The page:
Real estate heir Robert Durst pleaded not guilty to a federal gun charge Tuesday in New Orleans, leading one friend and employee to believe Durst will never be extradited to face a murder charge in California..
Durst, who turned 72 behind bars on Sunday, is being held without bond in the medical unit of a Louisiana prison after indictments on federal and state gun charges stemming from his arrest last month. The subject of the recent HBO docu-series “The Jinx: The Life and Deaths of Robert Durst” was charged after FBI agents who stopped him at a New Orleans hotel found a .38 revolver and marijuana in his room.
The agents had stopped Durst based on a Los Angeles murder warrant issued by police in connection with the 2000 shooting of his longtime friend Susan Berman at her Benedict Canyon home. Berman had served as a spokeswoman for Durst after the 1982 disappearance of his first wife, Kathie, in New York.
Durst waived extradition to California weeks ago, but Louisiana officials have so far refused to release him.
His arraignment on the California arrest warrant was postponed Monday and transferred to the same court that will handle his next hearing on the state gun charges May 7. His federal trial date has been set for June 22.
The New York millionaire pleaded not guilty to those charges — possession of a firearm by a convicted felon and possession of a firearm with a controlled substance — last Thursday.
Durst was acquitted of murdering his Galveston neighbor by a Texas jury in 2003, but skipped bail during the trial and later pleaded guilty to being a fugitive from justice and transporting a weapon across state lines while under felony indictment.
If convicted of the state charges now as a first-time offender, he could be sentenced to up to 10 and 20 years on each charge. If convicted of the federal charge of possessing a firearm as a convicted felon, Durst faces a possible 10-year prison term and $250,000 fine.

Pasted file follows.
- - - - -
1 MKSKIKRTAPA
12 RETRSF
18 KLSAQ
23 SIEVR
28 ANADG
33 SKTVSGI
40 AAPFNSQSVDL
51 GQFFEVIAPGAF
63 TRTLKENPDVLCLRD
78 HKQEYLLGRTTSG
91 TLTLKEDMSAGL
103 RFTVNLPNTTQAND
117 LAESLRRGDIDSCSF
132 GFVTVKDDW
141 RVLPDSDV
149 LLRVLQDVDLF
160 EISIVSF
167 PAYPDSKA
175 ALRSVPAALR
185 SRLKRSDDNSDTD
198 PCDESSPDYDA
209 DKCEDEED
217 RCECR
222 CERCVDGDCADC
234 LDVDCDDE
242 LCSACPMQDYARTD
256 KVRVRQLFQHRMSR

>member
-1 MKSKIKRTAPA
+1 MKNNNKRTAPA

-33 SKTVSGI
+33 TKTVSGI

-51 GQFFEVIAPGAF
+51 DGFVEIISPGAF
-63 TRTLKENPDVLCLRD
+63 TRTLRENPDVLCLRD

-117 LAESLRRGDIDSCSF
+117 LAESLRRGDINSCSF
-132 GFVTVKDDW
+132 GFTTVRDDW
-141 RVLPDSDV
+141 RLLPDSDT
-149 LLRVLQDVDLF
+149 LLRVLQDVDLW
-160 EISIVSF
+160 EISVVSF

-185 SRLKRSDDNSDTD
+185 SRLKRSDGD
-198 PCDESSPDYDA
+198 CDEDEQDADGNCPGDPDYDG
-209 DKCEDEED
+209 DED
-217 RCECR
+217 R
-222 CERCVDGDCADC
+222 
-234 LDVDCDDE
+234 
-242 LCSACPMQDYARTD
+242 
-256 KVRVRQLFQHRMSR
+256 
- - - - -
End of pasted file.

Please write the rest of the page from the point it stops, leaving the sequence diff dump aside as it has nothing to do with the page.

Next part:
Durst’s lead attorney, Houston-based Dick DeGuerin, said Tuesday that “no plea agreement is in the works.”
Durst’s extradition expired last week, but DeGuerin said a misdemeanor fugitive charge filed against Durst in state court last week “will keep the extradition alive” while his state and federal cases are pending.
Federal and state prosecutors will be meeting soon to confer about who will prosecute Durst first, DeGeurin said, adding that: “We’re making progress.”
Durst was not able to see a rabbi during Passover, but is expected to meet with one on Wednesday, DeGuerin said.
Joshua Bullard, 39, befriended Durst after meeting him at a Houston Starbucks in 2006, after Durst was released from prison after his plea agreement for bail skipping during the Galveston trial.
One of Durst’s attorneys, Houston-based Chip Lewis, verified that Bullard knew Durst. He is convinced of Durst’s innocence.
“I don’t think this case ever goes to trial in L.A. I think you’ll see it get kicked out,” he said, but, “I’m concerned that there was a pistol found in his hotel. I’d never seen him with a pistol before. I’d never seen him with marijuana before — if he did smoke marijuana, he never shared that side with me.”
Bullard said that when they first met, he recognized Durst immediately from news reports about the Galveston trial.
“He walked in and had a backpack on and tennis shoes. He looked like a hiker,” Bullard told the Los Angeles Times. “He took his coat off and I said, ‘Man, you’re Robert Durst!’ He said, ‘Everyone just calls me Bob’.”
He went on to work for Durst, as a jury consultant during a New York trespassing case brought by Durst’s estranged brother, and managing Houston publicity surrounding “The Jinx.”
Durst never talked about Berman, Bullard said. But at one point, he said, Durst “calls me on the phone and he’s like ‘You’ve got to help me, the New York Post is calling me a cross-dressing killer!’ If you know him, you know he’s not a killer.”